Iraq + 1 more

Iraq: Humanitarian Response Plan 2016 (December 2015)


Overview of the crisis

The humanitarian crisis in Iraq is highly complex, volatile, becoming protracted and expected to widen and worsen in the year ahead.

Iraq’s crisis is driven by unpredictable, massive waves of displacement caused by armed conflict. From January 2014 to November 2015, 3.2 million people were forced to flee their homes in several big waves of displacement, and multiple smaller ones.
An additional 1.1 million people were already displaced from earlier sectarian violence in 2006-2008. Depending on the intensity of fighting and the scale of violence in the months ahead, 11 million Iraqis, perhaps even 12 to 13 million, may need some form of humanitarian assistance by the end of 2016. More than 500,000 people are expected to flee their homes during the year, the majority from towns and districts along the Mosul and Anbar corridors. Perhaps an additional 1 million will be impacted by the battle for Mosul. Host communities throughout hard-hit areas, most particularly in the Kurdistan Region of Iraq (KR-I), are likely to fall below the self-supporting threshold, forced to seek aid, even as they share their few assets with displaced families.

With conditions worsening, in many places dramatically, people are struggling desperately to cope. One of the most dramatic changes in Iraq is the exponential deterioration in the condition of host communities. Families who have generously opened their homes and have been sharing their resources with relatives and neighbours are rapidly plunging into poverty.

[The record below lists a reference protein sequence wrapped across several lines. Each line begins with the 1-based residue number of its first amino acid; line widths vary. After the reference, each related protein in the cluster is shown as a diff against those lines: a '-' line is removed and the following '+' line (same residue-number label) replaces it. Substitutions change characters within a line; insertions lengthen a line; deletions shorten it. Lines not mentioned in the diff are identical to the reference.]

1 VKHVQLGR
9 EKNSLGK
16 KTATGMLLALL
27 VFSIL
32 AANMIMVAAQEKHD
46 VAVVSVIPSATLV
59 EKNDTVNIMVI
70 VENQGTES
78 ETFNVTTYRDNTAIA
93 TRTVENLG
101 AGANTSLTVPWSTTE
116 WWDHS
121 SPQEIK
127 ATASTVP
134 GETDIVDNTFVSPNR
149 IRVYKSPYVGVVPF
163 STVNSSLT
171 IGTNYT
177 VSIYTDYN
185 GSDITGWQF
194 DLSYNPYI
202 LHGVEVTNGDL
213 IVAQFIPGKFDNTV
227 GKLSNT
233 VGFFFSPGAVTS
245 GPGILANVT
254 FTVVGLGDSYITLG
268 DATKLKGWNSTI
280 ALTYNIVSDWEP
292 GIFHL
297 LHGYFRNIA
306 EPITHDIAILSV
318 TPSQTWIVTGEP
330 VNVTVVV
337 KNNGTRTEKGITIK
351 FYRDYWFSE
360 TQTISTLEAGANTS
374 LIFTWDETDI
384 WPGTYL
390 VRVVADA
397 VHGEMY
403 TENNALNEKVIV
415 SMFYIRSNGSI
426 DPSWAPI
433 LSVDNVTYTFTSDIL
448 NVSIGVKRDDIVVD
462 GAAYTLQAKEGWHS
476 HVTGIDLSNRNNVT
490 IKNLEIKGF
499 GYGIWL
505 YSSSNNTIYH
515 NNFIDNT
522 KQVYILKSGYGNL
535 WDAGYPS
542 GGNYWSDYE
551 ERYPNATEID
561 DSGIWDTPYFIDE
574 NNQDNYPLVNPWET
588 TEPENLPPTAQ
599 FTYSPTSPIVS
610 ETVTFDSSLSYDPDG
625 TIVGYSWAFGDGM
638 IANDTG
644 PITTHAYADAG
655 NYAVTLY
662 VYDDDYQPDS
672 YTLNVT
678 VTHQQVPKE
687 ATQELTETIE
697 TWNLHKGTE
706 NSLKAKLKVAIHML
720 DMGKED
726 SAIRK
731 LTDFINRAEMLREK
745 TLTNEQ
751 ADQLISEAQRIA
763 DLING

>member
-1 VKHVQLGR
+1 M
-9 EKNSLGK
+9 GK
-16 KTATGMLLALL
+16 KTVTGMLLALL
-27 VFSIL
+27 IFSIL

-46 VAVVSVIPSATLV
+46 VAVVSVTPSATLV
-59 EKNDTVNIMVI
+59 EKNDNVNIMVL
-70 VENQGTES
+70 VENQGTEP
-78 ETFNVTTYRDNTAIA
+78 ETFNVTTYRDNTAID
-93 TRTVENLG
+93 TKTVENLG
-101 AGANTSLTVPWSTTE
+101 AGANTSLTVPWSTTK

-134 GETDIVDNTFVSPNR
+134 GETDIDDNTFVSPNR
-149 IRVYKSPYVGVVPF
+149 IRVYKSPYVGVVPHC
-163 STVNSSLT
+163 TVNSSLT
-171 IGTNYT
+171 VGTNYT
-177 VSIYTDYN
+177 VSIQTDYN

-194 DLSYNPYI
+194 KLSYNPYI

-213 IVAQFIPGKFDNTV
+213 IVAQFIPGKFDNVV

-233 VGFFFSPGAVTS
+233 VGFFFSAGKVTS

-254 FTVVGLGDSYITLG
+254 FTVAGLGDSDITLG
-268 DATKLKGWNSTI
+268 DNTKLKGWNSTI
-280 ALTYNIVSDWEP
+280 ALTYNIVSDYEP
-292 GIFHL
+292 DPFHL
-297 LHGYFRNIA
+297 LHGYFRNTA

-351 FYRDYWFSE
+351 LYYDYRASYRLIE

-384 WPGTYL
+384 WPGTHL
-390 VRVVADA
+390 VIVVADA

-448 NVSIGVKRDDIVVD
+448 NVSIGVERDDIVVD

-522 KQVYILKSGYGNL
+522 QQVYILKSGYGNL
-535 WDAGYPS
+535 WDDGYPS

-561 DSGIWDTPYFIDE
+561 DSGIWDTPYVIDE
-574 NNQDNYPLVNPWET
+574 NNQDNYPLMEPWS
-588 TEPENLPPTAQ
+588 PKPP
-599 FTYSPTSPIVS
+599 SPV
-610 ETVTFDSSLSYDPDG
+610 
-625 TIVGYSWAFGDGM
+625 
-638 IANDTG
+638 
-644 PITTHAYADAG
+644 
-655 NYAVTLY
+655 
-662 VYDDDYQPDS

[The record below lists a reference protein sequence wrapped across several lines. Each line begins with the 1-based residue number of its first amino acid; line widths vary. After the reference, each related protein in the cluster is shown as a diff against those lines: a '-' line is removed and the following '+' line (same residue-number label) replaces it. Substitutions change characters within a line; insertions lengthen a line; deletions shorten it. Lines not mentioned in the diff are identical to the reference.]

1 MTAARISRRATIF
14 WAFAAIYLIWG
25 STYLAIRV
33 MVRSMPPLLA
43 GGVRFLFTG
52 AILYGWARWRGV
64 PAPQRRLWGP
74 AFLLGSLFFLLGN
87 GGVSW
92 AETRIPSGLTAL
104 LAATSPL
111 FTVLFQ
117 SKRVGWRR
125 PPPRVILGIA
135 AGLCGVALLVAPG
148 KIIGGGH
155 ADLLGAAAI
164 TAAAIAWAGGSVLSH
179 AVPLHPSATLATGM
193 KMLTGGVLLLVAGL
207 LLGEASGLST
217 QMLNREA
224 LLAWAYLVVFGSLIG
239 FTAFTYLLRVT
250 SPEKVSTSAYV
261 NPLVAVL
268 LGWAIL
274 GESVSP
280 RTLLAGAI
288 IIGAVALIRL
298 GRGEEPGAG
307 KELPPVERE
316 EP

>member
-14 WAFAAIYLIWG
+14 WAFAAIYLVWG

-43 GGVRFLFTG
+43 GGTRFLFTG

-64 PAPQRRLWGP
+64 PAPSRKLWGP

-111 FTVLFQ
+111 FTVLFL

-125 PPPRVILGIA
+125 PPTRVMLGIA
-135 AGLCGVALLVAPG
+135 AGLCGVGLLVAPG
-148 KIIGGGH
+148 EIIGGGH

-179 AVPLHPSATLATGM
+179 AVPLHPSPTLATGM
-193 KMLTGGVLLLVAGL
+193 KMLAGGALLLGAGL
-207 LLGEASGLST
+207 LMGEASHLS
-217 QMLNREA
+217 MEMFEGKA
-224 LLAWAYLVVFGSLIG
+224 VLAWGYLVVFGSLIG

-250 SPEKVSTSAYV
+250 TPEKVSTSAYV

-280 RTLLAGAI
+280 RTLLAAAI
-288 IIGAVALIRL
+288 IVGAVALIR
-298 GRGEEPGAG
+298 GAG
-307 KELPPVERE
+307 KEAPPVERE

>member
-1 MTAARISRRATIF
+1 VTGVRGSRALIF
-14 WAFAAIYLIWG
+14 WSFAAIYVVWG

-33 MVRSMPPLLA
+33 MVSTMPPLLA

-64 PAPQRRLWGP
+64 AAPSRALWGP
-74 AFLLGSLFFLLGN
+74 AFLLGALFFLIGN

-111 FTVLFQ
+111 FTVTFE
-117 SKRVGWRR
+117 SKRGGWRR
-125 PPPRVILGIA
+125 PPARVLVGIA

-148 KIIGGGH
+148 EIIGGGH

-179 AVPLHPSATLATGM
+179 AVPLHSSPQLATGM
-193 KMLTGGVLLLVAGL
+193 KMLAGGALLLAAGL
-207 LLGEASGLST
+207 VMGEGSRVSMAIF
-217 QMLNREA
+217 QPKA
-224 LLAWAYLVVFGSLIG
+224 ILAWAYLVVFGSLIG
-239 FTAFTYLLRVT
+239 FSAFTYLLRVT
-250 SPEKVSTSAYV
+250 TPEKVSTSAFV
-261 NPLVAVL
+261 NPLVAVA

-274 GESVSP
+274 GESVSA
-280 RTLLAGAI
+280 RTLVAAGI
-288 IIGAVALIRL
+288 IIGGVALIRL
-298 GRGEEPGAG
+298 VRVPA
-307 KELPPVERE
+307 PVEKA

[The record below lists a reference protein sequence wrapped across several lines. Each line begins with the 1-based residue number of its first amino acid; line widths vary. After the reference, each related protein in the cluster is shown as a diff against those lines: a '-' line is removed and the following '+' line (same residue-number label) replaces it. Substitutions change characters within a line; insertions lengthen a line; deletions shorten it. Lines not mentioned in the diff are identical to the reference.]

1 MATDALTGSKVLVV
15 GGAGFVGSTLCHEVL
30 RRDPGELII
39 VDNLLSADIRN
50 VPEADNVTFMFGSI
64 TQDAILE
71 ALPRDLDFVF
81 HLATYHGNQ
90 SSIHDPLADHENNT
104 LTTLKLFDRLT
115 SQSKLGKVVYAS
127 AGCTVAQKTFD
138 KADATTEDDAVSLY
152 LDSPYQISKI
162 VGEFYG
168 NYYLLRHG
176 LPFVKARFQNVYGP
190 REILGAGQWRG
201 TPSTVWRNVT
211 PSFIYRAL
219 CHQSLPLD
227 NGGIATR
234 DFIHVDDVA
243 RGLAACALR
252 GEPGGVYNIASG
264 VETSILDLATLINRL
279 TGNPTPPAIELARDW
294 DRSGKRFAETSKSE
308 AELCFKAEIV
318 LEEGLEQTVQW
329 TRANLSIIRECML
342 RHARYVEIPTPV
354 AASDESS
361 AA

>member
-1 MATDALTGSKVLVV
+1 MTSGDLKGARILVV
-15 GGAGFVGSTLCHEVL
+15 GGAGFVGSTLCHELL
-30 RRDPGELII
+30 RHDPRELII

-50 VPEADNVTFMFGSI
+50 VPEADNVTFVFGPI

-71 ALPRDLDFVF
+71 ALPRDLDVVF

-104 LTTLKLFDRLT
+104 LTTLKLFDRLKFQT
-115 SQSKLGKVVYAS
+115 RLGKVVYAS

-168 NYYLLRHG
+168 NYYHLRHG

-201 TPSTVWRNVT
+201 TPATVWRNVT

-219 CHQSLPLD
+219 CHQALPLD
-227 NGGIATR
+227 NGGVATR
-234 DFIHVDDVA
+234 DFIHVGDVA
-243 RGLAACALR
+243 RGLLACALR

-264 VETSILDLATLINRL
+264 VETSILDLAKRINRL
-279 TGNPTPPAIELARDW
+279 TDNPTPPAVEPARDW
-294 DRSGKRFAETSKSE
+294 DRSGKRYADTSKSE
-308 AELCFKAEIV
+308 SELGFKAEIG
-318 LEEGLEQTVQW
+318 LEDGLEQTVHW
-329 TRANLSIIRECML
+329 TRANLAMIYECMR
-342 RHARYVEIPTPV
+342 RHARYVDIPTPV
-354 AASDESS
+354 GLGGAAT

During the past 12 months, the debt burden has quadrupled in Kurdistan and in the Diyala and Ninewa governorates. In numerous neighbourhoods, including in Dahuk, Erbil, Sulaymaniyah and Kirkuk, families are relying on negative, even irreversible coping strategies. Food consumption within the most vulnerable families is declining and, very worrying, child labour and early marriage are on the rise.1

The situation of displaced families remains dramatic.
Spread across the country and living in more than 3,500 locations, 85 per cent of displaced people are in debt, most unpayable, locking families into generations of impoverishment and immiseration. Forty per cent of all displaced families still require urgent shelter support, among whom 645,000 people are surviving in unfinished and abandoned buildings, makeshift collective centres and spontaneous settlements. With the social protection floor contracting and unemployment affecting hundreds of thousands of workers, social tensions are rising, in some places sharply. As many as 1.7 million people are likely to be impacted by social conflict.

An entire generation of children is at risk. One million schoolage children, 20 per cent of the cohort, are out of school. Outside of camps, only 30 per cent of displaced children attend school; inside camps, 45 per cent attend. Children are the most heavily impacted by the crisis; grave violations of children’s rights have increased a staggering 99 per cent in the period from June 2014 to May 2015, compared to the same period in the previous year.

Trauma is widespread, making protection one of the most important aspects of the crisis. Horrific violence, mass executions, systematic rape, and torture are being used against communities in areas controlled by ISIL. About 3 million people are estimated to live under ISIL control. Few are allowed to leave; those who manage pay exorbitant sums and are often forced to leave family members behind to uncertain fates. Gender-based violence (GBV) is widespread and devastating. Families who are displaced frequently lack documentation and restrictions on their movement are commonplace in certain areas.

More than 500,000 people are expected to flee their homes during the year, the majority from towns and districts along the Mosul and Anbar corridors.